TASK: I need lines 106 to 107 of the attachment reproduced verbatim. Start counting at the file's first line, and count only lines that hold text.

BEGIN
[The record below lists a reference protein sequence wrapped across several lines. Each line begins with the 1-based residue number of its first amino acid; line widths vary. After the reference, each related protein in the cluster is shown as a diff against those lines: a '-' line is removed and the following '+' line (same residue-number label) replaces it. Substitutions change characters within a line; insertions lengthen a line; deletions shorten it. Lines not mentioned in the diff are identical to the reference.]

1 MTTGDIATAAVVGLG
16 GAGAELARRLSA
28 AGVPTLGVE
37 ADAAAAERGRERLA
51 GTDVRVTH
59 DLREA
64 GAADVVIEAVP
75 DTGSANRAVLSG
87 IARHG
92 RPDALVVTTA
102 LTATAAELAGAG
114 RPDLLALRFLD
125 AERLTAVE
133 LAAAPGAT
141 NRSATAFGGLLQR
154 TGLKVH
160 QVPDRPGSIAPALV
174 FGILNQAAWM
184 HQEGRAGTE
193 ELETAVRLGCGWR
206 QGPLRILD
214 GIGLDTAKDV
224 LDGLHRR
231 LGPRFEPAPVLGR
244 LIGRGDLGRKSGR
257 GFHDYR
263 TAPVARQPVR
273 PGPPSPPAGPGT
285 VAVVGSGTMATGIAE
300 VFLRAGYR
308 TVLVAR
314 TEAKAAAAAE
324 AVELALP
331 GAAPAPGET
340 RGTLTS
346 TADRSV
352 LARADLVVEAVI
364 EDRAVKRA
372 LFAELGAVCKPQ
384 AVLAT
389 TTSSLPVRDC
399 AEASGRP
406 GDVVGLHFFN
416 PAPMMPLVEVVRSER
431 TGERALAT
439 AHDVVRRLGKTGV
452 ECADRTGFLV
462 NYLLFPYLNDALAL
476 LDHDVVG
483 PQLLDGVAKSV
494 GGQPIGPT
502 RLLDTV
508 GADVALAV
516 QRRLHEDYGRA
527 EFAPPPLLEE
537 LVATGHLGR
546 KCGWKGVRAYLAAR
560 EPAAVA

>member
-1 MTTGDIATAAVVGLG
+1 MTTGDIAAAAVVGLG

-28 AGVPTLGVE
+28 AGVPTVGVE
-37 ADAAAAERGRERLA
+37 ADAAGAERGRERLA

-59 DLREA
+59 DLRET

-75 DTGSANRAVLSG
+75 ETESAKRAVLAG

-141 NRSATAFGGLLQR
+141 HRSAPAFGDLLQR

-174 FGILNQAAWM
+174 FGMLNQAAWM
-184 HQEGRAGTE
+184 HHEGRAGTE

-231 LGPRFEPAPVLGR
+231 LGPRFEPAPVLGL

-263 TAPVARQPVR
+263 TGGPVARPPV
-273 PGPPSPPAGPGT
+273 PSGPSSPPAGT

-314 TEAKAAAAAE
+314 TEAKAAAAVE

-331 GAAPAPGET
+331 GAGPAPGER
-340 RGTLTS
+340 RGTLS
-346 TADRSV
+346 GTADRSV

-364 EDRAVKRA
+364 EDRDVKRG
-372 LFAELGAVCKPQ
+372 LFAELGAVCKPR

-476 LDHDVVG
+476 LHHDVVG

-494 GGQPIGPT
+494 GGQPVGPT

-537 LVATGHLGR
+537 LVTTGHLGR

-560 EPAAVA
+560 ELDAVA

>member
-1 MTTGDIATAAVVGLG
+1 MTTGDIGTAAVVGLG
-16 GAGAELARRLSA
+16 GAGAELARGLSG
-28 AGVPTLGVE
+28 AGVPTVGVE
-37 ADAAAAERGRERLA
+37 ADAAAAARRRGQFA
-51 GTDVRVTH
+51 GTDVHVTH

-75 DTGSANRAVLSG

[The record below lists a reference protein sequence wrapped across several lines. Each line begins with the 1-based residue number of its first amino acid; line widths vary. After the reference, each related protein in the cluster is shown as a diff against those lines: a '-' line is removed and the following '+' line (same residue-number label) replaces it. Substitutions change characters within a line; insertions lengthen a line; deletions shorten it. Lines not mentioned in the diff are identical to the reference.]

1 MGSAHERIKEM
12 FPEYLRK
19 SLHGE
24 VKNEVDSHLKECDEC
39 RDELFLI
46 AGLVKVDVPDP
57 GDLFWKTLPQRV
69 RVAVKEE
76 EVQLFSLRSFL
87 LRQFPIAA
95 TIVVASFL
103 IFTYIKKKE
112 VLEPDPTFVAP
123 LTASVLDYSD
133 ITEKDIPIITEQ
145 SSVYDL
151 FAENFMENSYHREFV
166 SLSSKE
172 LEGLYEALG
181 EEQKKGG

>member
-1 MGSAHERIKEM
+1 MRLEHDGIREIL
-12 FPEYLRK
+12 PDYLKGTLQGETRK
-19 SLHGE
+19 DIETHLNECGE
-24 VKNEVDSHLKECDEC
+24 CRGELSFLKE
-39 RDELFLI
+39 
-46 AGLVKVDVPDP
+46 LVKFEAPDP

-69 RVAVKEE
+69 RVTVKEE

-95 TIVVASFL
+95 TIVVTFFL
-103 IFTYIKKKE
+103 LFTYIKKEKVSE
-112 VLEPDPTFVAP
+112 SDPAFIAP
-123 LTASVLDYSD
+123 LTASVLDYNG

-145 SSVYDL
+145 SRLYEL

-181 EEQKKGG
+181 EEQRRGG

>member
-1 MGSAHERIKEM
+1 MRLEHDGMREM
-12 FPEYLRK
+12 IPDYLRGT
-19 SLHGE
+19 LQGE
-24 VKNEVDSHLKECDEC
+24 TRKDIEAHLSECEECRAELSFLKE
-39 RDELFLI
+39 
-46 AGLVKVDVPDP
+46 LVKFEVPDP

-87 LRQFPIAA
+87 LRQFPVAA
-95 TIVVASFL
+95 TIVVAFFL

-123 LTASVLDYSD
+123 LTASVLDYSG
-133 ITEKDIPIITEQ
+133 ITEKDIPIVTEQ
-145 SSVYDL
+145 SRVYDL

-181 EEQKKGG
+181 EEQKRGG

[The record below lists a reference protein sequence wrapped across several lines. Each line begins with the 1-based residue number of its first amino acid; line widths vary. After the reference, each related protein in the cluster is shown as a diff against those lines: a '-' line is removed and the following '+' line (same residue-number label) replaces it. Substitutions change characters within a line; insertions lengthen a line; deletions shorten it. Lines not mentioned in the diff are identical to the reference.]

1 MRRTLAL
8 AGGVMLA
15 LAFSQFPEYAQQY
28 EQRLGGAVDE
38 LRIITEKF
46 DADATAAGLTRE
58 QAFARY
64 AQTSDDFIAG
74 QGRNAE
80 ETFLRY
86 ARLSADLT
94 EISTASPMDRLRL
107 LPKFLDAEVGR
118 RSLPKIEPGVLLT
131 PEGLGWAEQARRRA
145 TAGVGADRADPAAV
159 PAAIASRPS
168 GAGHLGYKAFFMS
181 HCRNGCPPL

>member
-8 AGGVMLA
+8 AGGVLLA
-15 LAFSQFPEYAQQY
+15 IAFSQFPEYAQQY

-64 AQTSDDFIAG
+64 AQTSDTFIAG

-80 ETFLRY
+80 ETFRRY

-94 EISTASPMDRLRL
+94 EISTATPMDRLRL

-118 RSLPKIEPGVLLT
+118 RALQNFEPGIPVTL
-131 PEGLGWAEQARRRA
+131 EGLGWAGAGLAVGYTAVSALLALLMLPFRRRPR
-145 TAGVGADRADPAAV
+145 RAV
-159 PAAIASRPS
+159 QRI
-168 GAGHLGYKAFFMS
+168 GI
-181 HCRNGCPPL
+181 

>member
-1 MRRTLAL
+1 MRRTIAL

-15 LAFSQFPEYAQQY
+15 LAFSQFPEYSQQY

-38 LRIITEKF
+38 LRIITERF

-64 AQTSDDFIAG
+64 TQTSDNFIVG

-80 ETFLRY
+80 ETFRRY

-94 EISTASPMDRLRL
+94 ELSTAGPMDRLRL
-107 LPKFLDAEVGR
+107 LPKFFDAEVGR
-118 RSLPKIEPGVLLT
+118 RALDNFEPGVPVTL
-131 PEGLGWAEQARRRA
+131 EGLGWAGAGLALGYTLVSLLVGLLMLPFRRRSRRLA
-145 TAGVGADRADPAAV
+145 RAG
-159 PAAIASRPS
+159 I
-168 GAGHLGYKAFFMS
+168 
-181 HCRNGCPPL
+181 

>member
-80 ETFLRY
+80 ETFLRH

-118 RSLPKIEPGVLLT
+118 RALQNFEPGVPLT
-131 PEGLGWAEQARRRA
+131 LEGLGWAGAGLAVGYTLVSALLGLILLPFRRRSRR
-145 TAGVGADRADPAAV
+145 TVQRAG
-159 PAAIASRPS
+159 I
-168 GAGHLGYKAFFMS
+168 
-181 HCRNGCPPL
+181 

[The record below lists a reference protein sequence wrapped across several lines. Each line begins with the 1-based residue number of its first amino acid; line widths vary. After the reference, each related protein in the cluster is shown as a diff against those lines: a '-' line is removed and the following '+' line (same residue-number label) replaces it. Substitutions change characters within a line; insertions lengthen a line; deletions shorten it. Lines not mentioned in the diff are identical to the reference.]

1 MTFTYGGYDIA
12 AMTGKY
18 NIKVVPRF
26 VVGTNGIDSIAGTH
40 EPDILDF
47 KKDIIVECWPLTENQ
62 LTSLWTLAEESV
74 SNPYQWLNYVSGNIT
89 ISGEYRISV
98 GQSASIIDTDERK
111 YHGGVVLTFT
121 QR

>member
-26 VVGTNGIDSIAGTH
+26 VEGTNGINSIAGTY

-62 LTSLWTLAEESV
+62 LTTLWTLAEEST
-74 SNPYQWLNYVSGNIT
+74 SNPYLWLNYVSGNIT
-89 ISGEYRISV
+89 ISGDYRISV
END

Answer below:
-16 GAGAELARRLSA
+16 GAGAELARGLSG